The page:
Elton John, The Captain & the Kid

Barry Walters

By Barry Walters

on 09.24.12 in Reviews

The Captain and The Kid

Elton John

Whereas 1975′s Captain Fantastic and the Brown Dirt Cowboy recounted Elton John and Bernie Taupin’s early pre-fame years together in late-’60s England, this 2006 sequel begins with their first US tour in 1970 and goes on to chronicle their rapid international ascent, decline and continuing partnership.

Chronicling Elton and Bernie’s rise, fall and continuing partnership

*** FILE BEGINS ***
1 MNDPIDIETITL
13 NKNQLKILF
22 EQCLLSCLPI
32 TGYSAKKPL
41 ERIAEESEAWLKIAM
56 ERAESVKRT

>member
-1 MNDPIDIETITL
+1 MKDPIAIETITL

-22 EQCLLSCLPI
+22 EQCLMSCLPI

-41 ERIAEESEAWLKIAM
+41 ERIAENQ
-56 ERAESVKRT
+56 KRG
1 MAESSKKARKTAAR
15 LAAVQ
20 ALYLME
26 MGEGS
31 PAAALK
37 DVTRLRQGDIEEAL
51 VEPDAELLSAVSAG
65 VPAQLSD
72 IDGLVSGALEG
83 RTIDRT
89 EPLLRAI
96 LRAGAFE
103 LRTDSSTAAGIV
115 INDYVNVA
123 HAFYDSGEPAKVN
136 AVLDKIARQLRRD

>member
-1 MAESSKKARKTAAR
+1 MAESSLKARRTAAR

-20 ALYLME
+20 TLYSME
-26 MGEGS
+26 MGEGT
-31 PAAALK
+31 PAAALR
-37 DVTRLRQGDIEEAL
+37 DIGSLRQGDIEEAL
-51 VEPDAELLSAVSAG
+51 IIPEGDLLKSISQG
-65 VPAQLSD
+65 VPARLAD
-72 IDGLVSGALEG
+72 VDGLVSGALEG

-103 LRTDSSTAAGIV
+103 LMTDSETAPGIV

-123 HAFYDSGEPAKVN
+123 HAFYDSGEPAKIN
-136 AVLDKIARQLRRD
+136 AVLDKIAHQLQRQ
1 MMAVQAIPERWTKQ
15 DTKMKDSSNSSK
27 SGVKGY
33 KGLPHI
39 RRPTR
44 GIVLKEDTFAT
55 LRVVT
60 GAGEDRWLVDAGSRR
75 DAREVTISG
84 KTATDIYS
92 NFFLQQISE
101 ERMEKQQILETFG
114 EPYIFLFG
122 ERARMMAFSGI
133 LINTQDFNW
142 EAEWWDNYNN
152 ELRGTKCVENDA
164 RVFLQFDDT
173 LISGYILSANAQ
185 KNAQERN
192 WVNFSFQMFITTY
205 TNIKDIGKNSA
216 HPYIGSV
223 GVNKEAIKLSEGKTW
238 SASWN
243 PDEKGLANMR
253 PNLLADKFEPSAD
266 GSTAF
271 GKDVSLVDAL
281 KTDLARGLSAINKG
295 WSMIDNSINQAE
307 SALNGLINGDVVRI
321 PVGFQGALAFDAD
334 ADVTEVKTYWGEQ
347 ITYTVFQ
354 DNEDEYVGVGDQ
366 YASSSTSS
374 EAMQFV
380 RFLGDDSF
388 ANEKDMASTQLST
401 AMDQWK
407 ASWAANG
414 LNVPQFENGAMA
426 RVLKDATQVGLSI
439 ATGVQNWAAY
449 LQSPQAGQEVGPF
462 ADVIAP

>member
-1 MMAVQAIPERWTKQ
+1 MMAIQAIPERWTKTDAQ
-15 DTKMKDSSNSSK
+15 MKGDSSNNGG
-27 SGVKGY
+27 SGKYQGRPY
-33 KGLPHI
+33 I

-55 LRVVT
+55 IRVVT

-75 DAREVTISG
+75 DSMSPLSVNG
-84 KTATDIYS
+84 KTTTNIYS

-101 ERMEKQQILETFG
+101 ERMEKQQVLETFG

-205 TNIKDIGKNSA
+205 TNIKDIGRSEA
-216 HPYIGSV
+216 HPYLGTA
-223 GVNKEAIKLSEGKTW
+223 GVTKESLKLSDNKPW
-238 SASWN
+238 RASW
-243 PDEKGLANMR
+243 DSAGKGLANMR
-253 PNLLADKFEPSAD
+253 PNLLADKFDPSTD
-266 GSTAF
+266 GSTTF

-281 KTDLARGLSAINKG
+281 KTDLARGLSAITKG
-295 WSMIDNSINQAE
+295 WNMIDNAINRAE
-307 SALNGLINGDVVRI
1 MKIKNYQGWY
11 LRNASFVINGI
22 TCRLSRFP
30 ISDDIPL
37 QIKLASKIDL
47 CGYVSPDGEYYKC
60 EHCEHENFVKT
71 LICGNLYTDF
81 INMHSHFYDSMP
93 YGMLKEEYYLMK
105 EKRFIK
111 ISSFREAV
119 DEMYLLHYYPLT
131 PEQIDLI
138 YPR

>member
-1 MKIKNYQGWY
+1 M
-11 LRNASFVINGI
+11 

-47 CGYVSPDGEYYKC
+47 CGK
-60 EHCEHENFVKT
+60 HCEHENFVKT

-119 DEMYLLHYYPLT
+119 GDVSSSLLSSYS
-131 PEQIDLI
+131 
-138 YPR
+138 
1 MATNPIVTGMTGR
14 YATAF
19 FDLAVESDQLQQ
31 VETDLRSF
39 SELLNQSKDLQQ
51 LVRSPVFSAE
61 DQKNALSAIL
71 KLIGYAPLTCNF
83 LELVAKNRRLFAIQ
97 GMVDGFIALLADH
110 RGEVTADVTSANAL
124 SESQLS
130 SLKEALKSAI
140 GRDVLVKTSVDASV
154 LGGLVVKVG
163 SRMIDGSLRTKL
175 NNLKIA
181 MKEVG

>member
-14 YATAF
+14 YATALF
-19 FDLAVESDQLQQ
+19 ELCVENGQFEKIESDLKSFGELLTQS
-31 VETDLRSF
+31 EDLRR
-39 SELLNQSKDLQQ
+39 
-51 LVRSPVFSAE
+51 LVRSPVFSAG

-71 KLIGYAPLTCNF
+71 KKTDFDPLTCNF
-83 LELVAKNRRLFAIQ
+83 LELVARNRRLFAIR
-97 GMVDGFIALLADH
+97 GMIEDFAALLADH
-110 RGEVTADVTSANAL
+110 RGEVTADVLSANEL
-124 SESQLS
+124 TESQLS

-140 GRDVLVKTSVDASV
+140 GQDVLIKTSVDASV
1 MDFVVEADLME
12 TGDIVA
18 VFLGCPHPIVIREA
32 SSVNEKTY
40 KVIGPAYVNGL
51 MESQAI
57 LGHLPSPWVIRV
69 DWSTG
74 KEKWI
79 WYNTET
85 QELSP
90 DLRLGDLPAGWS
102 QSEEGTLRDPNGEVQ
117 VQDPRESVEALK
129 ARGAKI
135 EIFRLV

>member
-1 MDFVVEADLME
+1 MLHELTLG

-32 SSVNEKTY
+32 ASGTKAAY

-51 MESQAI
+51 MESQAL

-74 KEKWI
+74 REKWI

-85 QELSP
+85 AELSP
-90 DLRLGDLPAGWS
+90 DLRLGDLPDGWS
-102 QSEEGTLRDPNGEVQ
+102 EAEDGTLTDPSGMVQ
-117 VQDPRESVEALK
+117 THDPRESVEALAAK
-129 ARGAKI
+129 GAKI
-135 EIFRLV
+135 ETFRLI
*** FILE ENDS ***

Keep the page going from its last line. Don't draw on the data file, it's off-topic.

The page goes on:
It’s far more straightforward than Fantastic, both musically and lyrically: The continued presence of longtime guitarist Davey Johnstone and drummer Nigel Olsson emphasizes ’70s grooves with rolling chords and shuffling rhythms, but John and Outkast producer Matt Still’s production maintains the sonic realism of the piano man’s post-millennial output: There’s little of Gus Dudgeon’s lushness, and no strings whatsoever.

But the lyrical candor charms: No longer coyly writing around what were, in 1975, Elton’s open secrets, Taupin here lets down his guard about the groupies, drugs, conmen, lovers, losses and excesses that came with their stratospheric union. His partner similarly sings their shared story simply, and with kindness: Yesteryear’s fireworks are no longer appropriate, nor necessary.